To try to raise a son from inside the prison walls is a very difficult thing. But I want to say to the world my son at 16 was the one who tried the most to get me out of prison.
I asked a man in prison once how he happened to be there and he said he had stolen a pair of shoes. I told him if he had stolen a railroad he would be a United States Senator.
I have paid no poll-tax for six years. I was put into a jail once on this account, for one night; and, as I stood considering the walls of solid stone, I could not help being struck with the foolishness of that institution which treated me as if I were mere flesh and blood and bones, to be locked up...I saw that, if there was a wall of stone between me and my townsmen, there was a still more difficult one to climb or break through, before they could get to be as free as I was. I did not for a moment feel confined, and the walls seemed a great waste of stone and mortar.
No matter how you seem to fatten on a crime, that can never be good for the bee which is bad for the hive.
There are few better measures of the concern a society has for its individual members and its own well being than the way it handles criminals.
Forgiveness, that noblest of all self-denial, is a virtue which he alone who can practise in himself can willingly believe in another.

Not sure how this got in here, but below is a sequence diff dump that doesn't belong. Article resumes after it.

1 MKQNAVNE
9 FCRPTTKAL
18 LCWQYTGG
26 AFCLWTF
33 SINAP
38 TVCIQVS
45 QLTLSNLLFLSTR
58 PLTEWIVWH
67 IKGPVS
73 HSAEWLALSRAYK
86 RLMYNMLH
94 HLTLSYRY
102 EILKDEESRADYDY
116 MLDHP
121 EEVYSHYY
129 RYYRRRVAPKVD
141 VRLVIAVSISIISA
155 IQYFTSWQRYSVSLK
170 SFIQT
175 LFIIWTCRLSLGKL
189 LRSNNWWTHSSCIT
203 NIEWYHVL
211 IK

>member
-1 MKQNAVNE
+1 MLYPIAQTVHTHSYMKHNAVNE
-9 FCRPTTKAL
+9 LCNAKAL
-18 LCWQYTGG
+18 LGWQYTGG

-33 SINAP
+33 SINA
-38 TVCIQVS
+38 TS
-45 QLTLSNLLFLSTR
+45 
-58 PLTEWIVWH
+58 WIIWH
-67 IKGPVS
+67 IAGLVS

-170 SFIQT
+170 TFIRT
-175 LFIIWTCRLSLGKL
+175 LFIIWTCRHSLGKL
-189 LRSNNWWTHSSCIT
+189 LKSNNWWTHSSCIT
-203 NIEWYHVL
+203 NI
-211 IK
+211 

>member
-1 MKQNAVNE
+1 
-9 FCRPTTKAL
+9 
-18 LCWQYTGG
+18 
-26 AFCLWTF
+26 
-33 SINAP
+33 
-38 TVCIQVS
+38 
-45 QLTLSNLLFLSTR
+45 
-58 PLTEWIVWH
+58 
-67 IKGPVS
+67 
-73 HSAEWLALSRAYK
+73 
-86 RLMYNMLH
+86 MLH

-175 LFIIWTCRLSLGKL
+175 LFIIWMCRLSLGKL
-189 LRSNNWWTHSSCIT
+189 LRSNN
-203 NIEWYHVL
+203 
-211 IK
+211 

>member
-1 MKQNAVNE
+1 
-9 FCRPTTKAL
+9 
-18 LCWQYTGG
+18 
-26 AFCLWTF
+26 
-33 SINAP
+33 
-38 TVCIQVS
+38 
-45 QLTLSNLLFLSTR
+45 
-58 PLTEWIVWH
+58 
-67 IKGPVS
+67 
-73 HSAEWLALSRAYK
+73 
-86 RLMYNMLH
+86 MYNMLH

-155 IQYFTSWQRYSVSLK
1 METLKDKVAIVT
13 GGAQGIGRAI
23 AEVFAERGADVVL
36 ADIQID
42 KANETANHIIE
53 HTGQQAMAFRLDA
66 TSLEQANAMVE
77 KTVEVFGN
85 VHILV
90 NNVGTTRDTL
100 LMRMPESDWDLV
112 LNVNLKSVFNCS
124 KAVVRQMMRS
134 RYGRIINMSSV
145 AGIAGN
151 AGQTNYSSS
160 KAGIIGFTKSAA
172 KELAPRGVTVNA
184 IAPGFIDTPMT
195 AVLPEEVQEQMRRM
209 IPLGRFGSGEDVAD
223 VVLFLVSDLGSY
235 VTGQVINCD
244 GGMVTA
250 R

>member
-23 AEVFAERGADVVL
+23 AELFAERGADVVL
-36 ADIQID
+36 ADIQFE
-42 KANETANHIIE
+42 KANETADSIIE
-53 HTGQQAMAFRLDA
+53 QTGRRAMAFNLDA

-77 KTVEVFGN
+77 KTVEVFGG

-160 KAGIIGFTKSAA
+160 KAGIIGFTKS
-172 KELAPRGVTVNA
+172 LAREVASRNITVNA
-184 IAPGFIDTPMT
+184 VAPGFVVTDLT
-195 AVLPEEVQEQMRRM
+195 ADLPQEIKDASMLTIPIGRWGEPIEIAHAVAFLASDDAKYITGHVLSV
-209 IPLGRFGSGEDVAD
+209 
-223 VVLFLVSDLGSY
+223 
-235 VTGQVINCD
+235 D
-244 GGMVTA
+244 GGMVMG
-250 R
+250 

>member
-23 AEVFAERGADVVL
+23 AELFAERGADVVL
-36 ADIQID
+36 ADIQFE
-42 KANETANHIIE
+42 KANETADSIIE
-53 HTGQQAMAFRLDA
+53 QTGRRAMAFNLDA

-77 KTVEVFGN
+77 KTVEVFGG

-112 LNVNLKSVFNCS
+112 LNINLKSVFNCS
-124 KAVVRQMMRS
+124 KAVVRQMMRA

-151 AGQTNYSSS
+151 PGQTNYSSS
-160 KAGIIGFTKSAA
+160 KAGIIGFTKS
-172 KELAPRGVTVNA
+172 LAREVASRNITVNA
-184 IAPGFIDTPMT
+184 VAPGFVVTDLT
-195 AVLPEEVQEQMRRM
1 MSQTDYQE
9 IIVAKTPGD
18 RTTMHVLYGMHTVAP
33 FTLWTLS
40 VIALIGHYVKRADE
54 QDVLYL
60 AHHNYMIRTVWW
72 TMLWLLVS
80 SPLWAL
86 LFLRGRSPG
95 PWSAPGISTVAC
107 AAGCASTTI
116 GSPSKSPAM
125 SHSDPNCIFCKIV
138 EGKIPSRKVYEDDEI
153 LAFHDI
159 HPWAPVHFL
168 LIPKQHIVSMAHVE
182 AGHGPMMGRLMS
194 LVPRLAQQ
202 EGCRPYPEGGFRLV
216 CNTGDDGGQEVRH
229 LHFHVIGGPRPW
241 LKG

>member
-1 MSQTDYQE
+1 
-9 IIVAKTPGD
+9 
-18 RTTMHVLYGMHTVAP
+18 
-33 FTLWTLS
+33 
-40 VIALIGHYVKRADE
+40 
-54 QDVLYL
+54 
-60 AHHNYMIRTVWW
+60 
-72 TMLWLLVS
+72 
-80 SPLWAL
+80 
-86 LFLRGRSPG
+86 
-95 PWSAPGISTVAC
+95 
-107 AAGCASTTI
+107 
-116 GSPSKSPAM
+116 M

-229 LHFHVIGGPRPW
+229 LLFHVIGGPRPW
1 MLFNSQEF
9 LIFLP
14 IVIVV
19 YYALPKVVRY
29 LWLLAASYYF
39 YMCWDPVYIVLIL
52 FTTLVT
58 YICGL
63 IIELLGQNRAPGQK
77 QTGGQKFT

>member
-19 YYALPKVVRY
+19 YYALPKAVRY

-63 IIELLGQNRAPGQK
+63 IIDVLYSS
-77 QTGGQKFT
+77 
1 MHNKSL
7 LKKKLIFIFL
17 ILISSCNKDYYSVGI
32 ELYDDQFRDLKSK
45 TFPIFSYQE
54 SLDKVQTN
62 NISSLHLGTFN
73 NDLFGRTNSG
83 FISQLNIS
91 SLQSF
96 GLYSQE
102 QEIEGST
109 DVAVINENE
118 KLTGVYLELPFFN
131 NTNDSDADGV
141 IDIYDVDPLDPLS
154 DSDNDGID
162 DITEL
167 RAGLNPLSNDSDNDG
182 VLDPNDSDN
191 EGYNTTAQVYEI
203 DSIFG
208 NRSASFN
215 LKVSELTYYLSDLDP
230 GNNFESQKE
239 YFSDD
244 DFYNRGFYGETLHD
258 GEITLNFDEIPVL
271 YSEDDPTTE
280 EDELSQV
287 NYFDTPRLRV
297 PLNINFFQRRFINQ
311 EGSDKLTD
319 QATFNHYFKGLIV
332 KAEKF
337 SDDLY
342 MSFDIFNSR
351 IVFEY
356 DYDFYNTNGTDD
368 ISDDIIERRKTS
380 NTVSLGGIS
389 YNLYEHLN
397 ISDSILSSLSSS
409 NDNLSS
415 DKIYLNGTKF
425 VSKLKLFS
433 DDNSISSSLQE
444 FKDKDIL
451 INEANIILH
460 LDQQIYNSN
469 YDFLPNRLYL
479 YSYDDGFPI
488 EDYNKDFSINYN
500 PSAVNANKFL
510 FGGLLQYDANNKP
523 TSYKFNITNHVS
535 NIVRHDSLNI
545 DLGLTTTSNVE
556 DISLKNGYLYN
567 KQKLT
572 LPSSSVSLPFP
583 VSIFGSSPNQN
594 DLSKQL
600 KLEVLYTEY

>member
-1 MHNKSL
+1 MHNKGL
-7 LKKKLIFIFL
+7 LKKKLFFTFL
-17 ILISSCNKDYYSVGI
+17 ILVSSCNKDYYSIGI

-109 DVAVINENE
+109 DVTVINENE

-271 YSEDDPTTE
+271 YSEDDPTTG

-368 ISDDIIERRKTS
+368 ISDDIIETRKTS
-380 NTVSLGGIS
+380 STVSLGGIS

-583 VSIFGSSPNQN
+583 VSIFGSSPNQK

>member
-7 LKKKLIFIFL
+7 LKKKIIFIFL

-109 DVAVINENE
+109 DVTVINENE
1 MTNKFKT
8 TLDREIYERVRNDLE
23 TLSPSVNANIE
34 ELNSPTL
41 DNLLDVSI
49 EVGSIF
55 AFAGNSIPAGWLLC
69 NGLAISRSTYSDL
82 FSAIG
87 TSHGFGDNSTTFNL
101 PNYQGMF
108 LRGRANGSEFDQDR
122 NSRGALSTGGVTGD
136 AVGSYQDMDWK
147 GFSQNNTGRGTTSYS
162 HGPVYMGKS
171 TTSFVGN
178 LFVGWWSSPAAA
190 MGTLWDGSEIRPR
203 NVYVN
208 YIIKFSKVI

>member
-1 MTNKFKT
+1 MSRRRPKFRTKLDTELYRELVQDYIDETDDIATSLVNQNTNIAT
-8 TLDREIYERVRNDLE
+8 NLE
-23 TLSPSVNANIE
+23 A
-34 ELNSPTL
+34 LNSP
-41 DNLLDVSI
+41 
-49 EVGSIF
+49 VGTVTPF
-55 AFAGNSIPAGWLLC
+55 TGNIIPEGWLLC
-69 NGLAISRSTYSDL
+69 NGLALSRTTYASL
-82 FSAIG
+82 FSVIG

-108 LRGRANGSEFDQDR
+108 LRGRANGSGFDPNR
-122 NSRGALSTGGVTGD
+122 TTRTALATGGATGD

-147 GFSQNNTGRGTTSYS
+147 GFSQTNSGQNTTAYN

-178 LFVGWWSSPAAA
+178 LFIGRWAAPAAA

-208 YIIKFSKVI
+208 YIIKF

Society has used the juvenile courts to create a caste system where there are throw-away people.
We don't seem to be able to check crime, so why not legalize it and then tax it out of business.
If we were brought to trial for the crimes we have committed against ourselves, few would escape the gallows.
Oh who is that young sinner with the handcuffs on his wrist? And what has he been after that they groan and shake their fists? And wherefore is he wearing such a conscience-stricken air? Oh they're taking him to prison for the colour of his hair.
Justice is that virtue of the soul which is distributive according to desert.
Injustice anywhere is a threat to justice everywhere. We are caught in an inescapable network of mutuality, tied in a single garment of destiny. Whatever affects one directly, affects all indirectly.
If you want total security, go to prison. There you’re fed, clothed, given medical care and so on. The only thing lacking…is freedom.
If it's near dinner-time, the foreman takes out his watch when the jury has retired, and says: "Dear me, gentlemen, ten minutes to five, I declare! I dine at five, gentlemen." "So do I," says everybody else, except two men who ought to have dined at three and seem more than half disposed to stand out in consequence. The foreman smiles, and puts up his watch:--"Well, gentlemen, what do we say, plaintiff or defendant, gentlemen?
The thoughts of a prisoner - they're not free either. They keep returning to the same things.
I know not whether laws be right, or whether laws be wrong; All that we know who lie in gaol is that the wall is strong; And that each day is like a year, a year whose days are long.
It is true you cannot eat freedom and you cannot power machinery with democracy. But then neither can political prisoners turn on the light in the cells of a dictatorship.